On Sunday I took the opportunity to revisit Ralph Erskine’s Byker Wall. While looking a little worse for wear, the estate - built between 1969 and 1982 - illustrates the importance of placemaking in creating amenable living environment. It was an appropriate end to a most enjoyable and informative weekend.






Peter Murray - Upper Warden

Monday, 6 October 2014

Seeley and Paget

Lord Mottistone

Fascinated by the restoration work on All Hallows by the Tower (see previous blog post), I asked Junior Warden Stephen Wagstaffe who the architect was. Stephen, an expert guide to the architecture of the City, told me it was Lord Mottistone who turns out to be John Seely, partner with Paul Paget in the firm of Seely and Paget, founded in 1926.

One of their first commissions involved transforming Eltham Palace into a modern home for Stephen and Virginia Courtauld, their art collection and their pet ring-tailed lemur.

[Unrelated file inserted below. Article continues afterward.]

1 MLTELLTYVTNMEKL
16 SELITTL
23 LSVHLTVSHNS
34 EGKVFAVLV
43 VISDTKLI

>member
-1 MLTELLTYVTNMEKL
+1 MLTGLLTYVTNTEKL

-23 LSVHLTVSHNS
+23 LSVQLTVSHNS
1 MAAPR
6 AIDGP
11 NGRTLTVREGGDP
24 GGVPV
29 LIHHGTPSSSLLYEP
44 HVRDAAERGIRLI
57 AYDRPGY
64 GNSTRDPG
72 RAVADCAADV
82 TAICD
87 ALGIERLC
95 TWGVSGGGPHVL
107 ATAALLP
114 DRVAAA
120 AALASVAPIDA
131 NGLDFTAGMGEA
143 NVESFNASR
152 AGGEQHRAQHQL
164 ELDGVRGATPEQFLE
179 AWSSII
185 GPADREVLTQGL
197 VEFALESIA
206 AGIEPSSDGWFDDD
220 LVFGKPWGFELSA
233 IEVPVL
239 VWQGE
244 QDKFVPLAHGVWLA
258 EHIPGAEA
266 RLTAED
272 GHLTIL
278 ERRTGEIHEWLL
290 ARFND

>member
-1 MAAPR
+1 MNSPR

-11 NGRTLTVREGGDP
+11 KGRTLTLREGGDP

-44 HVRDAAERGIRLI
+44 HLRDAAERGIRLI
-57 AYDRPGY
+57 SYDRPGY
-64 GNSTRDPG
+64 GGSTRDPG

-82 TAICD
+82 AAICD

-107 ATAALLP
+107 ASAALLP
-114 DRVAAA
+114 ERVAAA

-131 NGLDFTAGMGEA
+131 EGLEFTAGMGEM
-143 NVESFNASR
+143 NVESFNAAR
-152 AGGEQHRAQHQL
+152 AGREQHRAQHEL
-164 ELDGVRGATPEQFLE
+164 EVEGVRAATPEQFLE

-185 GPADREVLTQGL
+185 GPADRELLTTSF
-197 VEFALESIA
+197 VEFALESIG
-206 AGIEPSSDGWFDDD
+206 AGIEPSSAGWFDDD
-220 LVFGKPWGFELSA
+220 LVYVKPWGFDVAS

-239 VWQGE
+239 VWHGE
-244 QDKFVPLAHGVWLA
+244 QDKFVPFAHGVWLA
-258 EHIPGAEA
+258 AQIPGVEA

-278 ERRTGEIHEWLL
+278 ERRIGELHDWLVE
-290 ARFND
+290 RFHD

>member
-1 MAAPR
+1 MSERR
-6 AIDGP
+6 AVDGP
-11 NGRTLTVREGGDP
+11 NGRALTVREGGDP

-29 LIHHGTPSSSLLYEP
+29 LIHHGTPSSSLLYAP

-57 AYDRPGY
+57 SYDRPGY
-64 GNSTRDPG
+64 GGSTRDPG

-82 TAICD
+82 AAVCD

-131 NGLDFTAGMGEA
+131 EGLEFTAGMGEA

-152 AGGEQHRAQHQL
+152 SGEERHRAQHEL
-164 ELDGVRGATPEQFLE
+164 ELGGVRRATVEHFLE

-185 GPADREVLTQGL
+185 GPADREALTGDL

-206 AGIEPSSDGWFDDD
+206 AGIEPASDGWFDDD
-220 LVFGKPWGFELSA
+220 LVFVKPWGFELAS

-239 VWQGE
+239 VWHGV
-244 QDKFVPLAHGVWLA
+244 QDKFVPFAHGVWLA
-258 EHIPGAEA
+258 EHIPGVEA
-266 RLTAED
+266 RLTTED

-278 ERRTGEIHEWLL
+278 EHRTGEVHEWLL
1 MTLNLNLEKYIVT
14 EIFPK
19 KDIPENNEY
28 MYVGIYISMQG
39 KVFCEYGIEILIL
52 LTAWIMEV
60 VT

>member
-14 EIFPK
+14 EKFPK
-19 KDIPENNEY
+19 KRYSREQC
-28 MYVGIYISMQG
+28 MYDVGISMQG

The practice restored many damaged church buildings, and several of the houses in Little Cloister, Westminster Abbey, after the war. They also re-built the Deanery which had been blitzed in 1941. In a niche in the wall of one of these clergy houses overlooking St Catherine's chapel garden is a fibreglass statue of St Catherine by Edwin Russell which forms a memorial to Mottistone. The firm was surveyor to St Paul’s Cathedral, where the candles on the choir stalls are called ‘Mottistone candles'.

Mottistone Manor on the Isle of Wight was gifted by the architect to the National Trust . The Shack in the grounds was used by the architects as a retreat and country office. 

Mottistone died on 18 January 1963.


Peter Murray - Upper Warden

Sunday, 5 October 2014

Ere the winter storms begin

I guess if you’re going to a Harvest Festival Service in the City of London there can be few better than that of the Worshipful Company of Gardeners, who this year decked out All Hallows by the Tower in all manner of fruit and flower and invited other companies to join them - not just to enjoy the pumpkins and pippins and to proclaim “all is safely gathered in”, but for lunch and a lecture by Heatherwick Studio on the proposed Garden Bridge across the Thames at Temple.